Cannabis cafes open new front in Thai tourism revival, Asia News
BANGKOK — Cannabis cafe RG420 opened its doors just four days ago in Khao San, an area of Bangkok popular with backpackers — and it’s already teeming with customers.
Several such outlets have sprung up in the capital since Thailand decriminalized the factory in June, weeks before scrapping Covid-related checks on foreign visitors.
Foreign arrivals fell to 2 million in the first half of 2022 from nearly 40 million in 2019, and RG420 owner Ong-ard Panyachatiraksa and others like him see their cafes as vital to efforts to revive an industry tourism which contributed about 12% to the GDP before. the pandemic hit.
He said hundreds of people visit the cafe every day and he plans to open more.
“Europeans, Japanese, Americans – they are looking for Thai sativa,” Ong-ard told Reuters, referring to a cannabis strain. “Cannabis and tourism go hand in hand.”
Not everyone agrees.
In 2018, Thailand became the first Southeast Asian country to legalize medical marijuana. In June, the entire cannabis plant was decriminalised.
This led to an explosion in its recreational use, which government officials – concerned about the negative health and productivity effects often associated with uncontrolled drug use – have retrospectively tried to discourage.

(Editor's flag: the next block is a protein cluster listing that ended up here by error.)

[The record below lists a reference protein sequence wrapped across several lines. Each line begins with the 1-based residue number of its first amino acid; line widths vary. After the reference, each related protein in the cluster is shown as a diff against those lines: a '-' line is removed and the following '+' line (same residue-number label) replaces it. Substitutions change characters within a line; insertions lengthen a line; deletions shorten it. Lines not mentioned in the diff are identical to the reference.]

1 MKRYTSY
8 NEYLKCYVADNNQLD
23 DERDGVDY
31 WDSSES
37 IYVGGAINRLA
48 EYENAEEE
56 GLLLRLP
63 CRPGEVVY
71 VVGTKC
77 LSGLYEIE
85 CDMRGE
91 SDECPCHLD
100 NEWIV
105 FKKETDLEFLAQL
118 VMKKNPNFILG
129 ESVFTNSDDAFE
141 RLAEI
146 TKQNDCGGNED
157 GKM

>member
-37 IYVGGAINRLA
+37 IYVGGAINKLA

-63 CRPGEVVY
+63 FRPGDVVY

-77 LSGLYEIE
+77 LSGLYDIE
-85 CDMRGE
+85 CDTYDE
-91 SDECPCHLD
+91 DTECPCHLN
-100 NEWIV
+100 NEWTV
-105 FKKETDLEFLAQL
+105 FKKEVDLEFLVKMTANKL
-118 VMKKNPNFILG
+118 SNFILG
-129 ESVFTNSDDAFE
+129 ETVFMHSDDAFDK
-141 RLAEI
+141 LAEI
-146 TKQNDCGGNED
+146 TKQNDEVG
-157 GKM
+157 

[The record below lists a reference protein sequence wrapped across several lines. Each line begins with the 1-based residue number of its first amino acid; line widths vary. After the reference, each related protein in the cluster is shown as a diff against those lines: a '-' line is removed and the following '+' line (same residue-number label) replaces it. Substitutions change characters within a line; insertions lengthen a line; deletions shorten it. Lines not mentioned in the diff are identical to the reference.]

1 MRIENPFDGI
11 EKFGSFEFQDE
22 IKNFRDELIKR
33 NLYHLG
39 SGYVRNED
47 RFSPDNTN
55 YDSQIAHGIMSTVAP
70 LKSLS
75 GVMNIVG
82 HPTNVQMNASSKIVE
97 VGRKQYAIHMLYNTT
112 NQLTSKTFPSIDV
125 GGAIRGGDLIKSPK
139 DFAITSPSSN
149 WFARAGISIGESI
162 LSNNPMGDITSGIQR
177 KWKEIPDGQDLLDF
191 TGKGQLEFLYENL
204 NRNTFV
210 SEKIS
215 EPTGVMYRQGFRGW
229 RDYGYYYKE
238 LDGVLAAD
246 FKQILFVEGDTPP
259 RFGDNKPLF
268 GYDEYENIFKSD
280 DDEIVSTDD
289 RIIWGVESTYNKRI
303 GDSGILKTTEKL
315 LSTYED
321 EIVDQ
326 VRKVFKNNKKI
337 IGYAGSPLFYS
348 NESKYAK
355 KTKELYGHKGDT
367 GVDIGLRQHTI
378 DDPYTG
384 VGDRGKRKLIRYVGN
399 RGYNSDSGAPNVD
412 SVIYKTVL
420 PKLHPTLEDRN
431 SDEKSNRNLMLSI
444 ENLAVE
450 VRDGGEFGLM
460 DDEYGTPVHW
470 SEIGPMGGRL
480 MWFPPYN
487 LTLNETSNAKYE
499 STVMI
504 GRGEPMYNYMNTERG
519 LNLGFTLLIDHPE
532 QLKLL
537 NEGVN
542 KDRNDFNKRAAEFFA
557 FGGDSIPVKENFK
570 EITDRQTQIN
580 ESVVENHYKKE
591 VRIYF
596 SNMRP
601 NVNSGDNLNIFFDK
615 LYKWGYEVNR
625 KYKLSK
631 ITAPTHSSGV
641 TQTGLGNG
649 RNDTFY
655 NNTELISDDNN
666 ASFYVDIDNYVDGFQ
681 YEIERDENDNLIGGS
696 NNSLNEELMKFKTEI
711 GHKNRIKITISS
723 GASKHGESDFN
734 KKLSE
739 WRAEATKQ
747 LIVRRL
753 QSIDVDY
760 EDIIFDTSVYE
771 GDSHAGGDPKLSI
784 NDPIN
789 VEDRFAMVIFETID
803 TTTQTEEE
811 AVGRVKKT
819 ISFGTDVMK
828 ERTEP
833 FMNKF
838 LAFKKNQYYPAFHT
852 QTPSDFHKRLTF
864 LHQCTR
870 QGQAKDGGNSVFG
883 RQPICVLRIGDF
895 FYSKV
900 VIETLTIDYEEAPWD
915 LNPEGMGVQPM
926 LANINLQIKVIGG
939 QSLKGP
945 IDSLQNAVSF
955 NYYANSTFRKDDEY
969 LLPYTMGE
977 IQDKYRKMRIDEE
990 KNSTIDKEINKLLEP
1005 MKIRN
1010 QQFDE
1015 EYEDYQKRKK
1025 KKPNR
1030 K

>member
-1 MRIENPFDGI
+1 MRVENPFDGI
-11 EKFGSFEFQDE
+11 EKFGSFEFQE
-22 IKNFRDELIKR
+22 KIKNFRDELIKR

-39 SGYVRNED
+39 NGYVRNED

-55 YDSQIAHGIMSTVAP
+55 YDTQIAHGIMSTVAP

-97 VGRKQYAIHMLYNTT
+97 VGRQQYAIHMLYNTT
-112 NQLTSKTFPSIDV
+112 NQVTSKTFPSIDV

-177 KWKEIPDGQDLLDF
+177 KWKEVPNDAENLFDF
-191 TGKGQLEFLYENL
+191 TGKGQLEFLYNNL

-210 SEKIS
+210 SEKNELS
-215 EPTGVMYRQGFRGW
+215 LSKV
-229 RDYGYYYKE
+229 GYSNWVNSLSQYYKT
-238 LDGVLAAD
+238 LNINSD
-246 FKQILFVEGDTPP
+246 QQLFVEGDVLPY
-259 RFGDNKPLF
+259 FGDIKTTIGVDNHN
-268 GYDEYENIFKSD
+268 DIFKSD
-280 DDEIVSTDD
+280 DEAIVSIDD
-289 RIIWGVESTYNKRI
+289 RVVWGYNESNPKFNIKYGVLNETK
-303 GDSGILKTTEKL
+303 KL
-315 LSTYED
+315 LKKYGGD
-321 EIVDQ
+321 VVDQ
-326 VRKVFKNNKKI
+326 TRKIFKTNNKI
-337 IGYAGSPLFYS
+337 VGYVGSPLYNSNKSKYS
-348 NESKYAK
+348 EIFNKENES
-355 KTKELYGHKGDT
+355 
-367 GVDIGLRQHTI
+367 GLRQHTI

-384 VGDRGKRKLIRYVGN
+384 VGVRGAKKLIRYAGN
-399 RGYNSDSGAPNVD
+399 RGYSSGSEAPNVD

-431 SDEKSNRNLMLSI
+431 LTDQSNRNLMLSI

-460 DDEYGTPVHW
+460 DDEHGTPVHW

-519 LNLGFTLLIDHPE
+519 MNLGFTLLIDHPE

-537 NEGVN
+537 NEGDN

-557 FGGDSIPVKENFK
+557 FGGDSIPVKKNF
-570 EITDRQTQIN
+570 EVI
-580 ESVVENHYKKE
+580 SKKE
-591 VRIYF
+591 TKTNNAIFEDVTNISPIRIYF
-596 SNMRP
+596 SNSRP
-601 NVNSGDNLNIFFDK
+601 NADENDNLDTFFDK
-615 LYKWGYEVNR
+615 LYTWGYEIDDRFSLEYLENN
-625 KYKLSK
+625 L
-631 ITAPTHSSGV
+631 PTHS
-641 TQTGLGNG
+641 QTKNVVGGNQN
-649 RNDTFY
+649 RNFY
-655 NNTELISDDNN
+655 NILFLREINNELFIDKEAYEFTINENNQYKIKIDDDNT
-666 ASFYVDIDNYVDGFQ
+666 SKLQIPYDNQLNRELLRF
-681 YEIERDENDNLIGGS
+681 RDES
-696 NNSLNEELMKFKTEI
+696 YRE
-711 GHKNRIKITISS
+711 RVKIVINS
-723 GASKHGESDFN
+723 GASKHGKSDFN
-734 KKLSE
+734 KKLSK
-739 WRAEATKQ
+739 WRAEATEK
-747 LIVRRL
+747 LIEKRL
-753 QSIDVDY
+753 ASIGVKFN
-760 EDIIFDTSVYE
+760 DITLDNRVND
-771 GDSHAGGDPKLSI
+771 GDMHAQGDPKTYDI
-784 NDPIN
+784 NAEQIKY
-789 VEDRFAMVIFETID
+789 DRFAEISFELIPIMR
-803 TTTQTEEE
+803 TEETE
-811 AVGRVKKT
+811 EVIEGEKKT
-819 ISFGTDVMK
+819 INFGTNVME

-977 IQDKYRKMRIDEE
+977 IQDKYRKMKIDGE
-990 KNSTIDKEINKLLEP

“The law does not cover the recreational use of cannabis…so the promotion of tourism is focused on the medical (aspects) of it,” said the deputy governor of the national tourism authority, Siripakorn Cheawsamoot.
Rejection of how the new policy is being interpreted has caused confusion, with authorities resorting to piecemeal regulations such as banning smoking cannabis in public and selling it to those under 20.
A parliamentary committee is currently debating a bill to regulate cannabis consumption which is due to be finalized in September and could have an impact on cannabis cafes.
Akira Wongwan, a medical cannabis entrepreneur and one of the committee’s advisers, said she expected recreational use to be subject to zoning laws.
Meanwhile, in the crowded smoking room of RG420 – a reference to Rag Gan, a Thai expression meaning “to love each other” – Briton Malik Khan has just finished rolling a joint.
“This country is beautiful, and there’s so much to do here too,” said the 26-year-old. “It (cannabis) adds very well to the scene.”